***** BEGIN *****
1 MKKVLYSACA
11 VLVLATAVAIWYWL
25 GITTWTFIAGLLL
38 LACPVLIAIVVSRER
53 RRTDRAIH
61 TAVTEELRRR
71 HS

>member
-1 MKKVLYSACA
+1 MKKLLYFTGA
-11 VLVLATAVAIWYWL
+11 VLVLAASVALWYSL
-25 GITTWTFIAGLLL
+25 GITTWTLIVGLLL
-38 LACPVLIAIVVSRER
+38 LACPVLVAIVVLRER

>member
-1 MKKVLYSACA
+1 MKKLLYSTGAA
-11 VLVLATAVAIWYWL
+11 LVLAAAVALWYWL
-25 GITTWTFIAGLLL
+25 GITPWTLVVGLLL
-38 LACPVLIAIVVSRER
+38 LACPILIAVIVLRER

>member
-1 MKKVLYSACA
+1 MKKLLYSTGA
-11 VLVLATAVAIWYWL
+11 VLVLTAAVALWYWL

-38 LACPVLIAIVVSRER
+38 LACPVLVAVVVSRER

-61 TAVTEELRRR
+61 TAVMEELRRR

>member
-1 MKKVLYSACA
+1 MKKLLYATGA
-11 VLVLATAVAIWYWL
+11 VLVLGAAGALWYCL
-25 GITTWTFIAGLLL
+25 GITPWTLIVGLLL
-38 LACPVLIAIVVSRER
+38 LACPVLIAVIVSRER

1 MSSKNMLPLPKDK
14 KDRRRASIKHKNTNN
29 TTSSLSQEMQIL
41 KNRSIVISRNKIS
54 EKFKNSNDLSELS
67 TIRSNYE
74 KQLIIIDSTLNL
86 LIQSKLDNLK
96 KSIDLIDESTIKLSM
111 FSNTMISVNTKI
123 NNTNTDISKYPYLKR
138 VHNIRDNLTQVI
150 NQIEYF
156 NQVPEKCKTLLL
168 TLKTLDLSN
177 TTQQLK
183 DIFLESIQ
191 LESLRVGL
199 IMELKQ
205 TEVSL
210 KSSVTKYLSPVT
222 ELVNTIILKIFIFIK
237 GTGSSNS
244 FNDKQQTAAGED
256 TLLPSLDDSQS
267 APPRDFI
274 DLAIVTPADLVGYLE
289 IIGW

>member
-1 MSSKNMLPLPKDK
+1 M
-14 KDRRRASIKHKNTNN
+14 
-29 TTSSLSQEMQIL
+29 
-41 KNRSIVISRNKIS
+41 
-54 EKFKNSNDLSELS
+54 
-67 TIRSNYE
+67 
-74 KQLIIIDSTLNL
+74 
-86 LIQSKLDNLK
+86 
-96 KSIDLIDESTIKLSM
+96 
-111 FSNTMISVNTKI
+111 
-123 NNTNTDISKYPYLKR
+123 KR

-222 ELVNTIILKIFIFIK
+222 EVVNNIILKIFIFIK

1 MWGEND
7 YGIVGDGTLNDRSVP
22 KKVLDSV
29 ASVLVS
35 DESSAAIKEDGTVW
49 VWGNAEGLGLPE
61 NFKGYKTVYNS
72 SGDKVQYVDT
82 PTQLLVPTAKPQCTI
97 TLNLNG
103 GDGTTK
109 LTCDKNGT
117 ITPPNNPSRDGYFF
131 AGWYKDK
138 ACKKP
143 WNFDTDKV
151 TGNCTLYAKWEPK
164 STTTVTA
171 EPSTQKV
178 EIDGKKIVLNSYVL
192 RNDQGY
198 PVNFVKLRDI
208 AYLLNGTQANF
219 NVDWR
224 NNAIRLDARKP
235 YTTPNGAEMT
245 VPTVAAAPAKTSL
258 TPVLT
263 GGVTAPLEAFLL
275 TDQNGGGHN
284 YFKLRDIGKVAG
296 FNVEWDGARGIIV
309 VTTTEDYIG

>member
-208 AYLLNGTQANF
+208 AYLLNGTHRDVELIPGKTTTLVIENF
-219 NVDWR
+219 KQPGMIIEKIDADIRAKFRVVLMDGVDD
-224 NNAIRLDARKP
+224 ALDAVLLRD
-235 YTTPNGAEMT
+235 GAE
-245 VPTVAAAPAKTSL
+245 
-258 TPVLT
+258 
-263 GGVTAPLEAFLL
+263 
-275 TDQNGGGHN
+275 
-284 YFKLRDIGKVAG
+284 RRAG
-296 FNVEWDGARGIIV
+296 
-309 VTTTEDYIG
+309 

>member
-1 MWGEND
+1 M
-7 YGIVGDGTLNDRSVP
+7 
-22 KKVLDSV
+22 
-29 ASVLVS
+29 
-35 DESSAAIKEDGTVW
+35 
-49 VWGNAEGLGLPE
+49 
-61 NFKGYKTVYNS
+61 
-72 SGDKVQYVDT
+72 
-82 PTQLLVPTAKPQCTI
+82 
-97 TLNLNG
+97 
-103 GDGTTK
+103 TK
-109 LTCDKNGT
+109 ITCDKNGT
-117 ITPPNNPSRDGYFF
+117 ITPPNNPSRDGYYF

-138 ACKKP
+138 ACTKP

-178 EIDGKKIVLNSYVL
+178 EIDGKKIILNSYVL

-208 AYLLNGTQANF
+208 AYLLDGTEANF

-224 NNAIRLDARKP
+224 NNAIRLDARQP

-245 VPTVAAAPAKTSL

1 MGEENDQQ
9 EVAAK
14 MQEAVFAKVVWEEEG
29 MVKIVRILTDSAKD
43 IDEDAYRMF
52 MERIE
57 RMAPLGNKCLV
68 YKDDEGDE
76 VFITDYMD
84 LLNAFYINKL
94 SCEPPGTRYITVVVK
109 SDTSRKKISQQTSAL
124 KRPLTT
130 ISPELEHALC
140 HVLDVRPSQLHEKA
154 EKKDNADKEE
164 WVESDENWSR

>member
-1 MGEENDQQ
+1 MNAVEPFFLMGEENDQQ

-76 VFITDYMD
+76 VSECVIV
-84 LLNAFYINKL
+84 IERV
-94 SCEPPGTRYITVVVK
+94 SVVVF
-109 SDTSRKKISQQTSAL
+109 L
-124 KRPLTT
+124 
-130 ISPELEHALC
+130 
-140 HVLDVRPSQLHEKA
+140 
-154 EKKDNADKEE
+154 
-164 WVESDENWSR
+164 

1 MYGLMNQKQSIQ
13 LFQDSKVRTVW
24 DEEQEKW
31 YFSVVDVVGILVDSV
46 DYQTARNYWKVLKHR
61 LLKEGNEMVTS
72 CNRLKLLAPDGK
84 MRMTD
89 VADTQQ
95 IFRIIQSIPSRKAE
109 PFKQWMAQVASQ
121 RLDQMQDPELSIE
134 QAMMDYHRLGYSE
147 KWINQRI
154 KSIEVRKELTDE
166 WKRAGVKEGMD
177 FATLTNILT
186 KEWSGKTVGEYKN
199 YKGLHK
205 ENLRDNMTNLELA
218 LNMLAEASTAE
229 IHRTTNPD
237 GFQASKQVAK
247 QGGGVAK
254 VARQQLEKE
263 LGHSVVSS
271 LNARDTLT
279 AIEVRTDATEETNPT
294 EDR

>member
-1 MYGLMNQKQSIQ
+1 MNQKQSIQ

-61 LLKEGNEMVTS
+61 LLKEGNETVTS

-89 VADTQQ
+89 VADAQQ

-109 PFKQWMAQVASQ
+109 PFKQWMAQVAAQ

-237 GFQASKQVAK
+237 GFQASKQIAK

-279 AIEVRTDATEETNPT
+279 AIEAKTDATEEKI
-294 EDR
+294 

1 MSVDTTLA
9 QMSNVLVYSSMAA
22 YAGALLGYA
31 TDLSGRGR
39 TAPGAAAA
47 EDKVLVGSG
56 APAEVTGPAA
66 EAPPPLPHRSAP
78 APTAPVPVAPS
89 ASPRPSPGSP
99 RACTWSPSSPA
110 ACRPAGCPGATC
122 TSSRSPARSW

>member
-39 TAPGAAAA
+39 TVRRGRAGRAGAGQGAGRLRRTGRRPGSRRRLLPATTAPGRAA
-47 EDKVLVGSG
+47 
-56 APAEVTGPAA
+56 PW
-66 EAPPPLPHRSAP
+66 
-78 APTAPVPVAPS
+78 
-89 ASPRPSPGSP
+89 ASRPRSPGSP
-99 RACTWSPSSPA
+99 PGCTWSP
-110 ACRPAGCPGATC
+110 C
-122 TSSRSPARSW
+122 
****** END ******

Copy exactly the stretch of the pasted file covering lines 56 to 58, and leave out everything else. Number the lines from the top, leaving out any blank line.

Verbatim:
150 NQIEYF
156 NQVPEKCKTLLL
168 TLKTLDLSN